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There is an important meeting that you have to attend this morning, but since you partied a bit too hard last night, you’re almost certainly going to be late for the meeting. Therefore, you get ready in 10 minutes flat, and in order to reach the office on time, you have no choice but to skip breakfast. You look dapper in that suit, and are somehow able to look like the most attentive person in the meeting, despite the raging hangover. The meeting is set to last for an hour, so surely you can manage to look attentive that long and retain the confidence of your boss.
Well…despite your best intentions, your stomach is not pleased with the choices that you made in those early morning hours.
Although you’re able to fake interest and attention in the meeting, your stomach also wants its share of attention. Just when the boss is beginning to discuss an important presentation, your stomach decides to teach you a lesson for what you’ve done to it. It starts to growl angrily, and the whole office knows that it’s hungry.
At some point in our lives, all of us have been in a situation where our stomach has growled and embarrassed us in front of other people. The growling of our stomach has been a subject of interest for scientists for many years. In fact, two thousand years ago, the Greeks had a special name for it: borborygmi.
Clearly, this is a universal problem, but why do our stomachs make this growling sound, and does it only make this sound when we’re hungry?
How Food is Passed Through the Digestive System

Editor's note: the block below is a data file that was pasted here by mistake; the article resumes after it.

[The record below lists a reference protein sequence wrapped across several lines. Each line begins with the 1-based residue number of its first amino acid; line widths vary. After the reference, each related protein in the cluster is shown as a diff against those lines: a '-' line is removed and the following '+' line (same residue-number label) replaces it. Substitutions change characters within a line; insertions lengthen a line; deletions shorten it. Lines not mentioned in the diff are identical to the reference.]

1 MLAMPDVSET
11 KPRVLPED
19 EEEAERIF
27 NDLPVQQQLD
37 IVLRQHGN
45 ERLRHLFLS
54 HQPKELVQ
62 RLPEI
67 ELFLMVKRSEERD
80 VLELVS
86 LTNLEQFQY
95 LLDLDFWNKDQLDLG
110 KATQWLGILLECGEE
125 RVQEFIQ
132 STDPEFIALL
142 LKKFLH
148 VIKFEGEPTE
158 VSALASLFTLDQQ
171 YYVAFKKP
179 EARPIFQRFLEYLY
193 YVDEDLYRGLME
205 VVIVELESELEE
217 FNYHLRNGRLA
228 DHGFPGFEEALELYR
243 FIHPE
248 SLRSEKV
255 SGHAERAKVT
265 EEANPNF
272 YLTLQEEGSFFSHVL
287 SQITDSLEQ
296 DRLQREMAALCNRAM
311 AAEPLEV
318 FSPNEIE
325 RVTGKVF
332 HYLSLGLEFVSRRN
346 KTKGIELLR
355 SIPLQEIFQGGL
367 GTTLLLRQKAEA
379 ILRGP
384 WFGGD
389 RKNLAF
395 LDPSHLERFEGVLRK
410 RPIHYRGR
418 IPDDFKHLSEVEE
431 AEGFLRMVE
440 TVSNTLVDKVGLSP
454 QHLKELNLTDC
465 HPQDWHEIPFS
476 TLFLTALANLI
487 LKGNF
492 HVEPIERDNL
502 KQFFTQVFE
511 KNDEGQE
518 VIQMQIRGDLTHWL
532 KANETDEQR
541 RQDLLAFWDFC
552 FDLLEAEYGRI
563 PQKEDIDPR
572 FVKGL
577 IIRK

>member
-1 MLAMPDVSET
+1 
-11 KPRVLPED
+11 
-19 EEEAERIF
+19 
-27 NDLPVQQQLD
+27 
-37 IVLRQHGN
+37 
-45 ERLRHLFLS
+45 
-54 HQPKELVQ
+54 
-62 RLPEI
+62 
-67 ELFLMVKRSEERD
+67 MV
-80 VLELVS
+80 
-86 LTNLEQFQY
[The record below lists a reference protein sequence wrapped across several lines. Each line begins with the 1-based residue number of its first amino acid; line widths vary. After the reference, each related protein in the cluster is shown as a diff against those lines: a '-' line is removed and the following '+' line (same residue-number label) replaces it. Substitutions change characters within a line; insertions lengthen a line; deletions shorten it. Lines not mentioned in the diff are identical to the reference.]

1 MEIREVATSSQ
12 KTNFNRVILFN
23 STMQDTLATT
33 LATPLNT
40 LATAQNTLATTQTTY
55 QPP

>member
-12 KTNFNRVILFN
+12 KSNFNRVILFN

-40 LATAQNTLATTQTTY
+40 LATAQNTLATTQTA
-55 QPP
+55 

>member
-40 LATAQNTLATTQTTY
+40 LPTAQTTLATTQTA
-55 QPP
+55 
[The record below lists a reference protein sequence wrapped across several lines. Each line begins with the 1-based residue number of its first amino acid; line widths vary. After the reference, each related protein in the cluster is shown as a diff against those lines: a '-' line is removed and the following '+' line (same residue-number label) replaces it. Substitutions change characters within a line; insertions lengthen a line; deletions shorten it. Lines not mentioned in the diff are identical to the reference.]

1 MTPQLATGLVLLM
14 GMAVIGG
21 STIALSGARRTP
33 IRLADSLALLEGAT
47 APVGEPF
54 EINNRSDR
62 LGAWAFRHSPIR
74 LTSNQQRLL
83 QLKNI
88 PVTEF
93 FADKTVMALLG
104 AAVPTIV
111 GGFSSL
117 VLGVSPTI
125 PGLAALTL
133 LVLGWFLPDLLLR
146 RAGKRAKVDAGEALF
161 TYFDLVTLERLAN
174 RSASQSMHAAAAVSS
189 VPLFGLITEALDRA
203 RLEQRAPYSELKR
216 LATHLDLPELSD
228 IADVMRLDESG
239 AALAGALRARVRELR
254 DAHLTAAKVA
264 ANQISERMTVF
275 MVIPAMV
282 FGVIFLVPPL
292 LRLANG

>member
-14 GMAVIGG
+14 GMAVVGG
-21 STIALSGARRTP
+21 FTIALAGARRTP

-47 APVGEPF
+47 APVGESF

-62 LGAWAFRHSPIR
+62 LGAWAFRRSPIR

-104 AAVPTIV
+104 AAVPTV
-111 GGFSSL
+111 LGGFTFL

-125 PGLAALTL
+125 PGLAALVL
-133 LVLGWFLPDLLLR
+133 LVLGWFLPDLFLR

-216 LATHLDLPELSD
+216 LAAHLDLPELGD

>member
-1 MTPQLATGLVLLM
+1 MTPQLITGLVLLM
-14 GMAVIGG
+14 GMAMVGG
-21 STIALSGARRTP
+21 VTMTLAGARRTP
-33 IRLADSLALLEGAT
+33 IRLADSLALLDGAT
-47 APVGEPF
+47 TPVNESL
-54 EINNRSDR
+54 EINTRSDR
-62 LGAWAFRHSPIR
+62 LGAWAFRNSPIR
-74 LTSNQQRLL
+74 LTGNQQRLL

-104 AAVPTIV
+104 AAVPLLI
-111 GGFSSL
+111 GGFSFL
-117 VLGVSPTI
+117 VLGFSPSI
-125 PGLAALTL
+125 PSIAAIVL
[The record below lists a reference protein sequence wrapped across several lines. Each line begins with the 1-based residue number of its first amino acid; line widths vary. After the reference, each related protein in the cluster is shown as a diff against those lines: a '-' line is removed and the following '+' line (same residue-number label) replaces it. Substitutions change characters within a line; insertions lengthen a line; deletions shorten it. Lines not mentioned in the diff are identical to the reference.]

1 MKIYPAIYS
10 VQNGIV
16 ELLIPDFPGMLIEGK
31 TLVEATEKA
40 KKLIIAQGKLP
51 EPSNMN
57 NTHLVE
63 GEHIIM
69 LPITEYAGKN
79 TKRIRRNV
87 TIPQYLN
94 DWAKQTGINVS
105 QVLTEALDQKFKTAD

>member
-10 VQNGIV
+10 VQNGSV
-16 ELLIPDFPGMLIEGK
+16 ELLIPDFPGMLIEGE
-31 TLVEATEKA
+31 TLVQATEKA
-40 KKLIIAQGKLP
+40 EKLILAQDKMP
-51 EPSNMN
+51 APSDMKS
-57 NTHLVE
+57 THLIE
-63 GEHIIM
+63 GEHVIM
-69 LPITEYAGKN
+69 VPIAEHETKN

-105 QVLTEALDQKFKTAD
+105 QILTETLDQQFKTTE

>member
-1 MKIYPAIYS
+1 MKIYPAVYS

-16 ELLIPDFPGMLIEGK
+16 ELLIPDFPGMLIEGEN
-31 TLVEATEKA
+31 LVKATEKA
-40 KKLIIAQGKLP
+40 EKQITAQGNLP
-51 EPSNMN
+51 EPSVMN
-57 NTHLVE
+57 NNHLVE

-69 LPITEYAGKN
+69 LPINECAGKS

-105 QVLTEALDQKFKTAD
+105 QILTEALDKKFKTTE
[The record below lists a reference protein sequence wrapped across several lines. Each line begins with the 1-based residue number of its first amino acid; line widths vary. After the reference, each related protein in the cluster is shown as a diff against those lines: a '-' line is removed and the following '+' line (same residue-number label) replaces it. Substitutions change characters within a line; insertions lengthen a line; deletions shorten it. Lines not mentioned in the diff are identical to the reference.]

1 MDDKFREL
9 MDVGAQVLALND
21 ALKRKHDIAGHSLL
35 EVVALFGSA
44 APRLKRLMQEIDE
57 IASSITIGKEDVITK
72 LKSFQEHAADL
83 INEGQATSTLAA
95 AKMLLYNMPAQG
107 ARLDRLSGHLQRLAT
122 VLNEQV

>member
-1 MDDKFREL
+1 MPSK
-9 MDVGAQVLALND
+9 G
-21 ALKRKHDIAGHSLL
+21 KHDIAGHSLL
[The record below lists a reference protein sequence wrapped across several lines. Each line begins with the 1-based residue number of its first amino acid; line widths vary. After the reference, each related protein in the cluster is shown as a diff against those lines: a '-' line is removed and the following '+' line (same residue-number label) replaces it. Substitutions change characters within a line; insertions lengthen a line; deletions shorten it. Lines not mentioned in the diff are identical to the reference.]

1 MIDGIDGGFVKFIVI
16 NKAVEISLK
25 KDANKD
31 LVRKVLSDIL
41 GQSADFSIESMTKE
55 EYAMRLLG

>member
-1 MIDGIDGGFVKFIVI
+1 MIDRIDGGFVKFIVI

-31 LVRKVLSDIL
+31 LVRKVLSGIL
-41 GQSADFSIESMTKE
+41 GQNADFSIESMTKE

The sound of growling may seem to be coming from your throat, but in truth, the rumbling and growling sound comes from your stomach and small intestines. Stomach growling is most commonly associated with hunger, but in truth, your stomach growls all the time – not just when you’re hungry.
Your digestive system is essentially a long tube that extends from your mouth to your anus. The process through which the body gets food is through waves of muscle contraction, which continuously push the food downwards. This process is called peristalsis.
Why Does Your Stomach Growl?
In addition to the food and liquid that moves through the digestive system, gas and air also make their way into the mix. These pockets of gas and air are the reason that your stomach growls. The sound from the gas and air is produced in the stomach all the time, but it is much louder when there is no food in your body. When your body has food inside, most of the sound is absorbed by the food; therefore, the growling sound is very low and hardly noticeable, unless someone’s head happens to be pressed against your belly!
Why is the Growling Louder When You’re Hungry?
When your stomach feels hungry, it sends a signal to your brain to get your digestive system working again. Your body is an incredible machine, and this is your body’s way of cleaning up your system by making sure that no food or any other material is accumulated anywhere in the stomach or small intestine.
When the muscle contraction gets going again, and if your stomach is empty, the pockets of gas and air bubbles make a louder noise, as there is no food inside to absorb the noise. This noise that you (and others) hear is the stomach growling, which is your stomach’s way of telling you that it’s hungry and needs to be fed.
In other words, if you don’t want your stomach to growl so loudly, you should eat short meals from time to time in order to keep some amount of food in your stomach throughout the day. The digestive system’s functioning is very complex, and it needs an appropriate intake of food to function normally (and remain quiet). To keep your stomach from interrupting conversations, meetings, and silent train journeys, do your best not to skip any meals!
- Stomach rumble – Wikipedia
- Peristalsis – Wikipedia
- Tufts News
- Veterans Affairs – My Healthevet
- Medline Plus